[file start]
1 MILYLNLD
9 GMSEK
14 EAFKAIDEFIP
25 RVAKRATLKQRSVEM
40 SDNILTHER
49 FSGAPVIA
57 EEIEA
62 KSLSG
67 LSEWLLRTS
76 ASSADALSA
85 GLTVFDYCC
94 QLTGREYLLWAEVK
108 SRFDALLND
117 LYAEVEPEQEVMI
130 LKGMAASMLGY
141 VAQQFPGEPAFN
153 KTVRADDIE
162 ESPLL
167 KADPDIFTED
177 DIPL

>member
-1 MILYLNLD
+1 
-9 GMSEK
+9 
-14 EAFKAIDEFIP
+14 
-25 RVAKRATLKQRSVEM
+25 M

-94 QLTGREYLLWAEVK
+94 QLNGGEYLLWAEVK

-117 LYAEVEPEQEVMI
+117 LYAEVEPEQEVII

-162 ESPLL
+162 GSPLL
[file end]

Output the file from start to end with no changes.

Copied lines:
1 MILYLNLD
9 GMSEK
14 EAFKAIDEFIP
25 RVAKRATLKQRSVEM
40 SDNILTHER
49 FSGAPVIA
57 EEIEA
62 KSLSG
67 LSEWLLRTS
76 ASSADALSA
85 GLTVFDYCC
94 QLTGREYLLWAEVK
108 SRFDALLND
117 LYAEVEPEQEVMI
130 LKGMAASMLGY
141 VAQQFPGEPAFN
153 KTVRADDIE
162 ESPLL
167 KADPDIFTED
177 DIPL

>member
-1 MILYLNLD
+1 
-9 GMSEK
+9 
-14 EAFKAIDEFIP
+14 
-25 RVAKRATLKQRSVEM
+25 M

-94 QLTGREYLLWAEVK
+94 QLNGGEYLLWAEVK

-117 LYAEVEPEQEVMI
+117 LYAEVEPEQEVII

-162 ESPLL
+162 GSPLL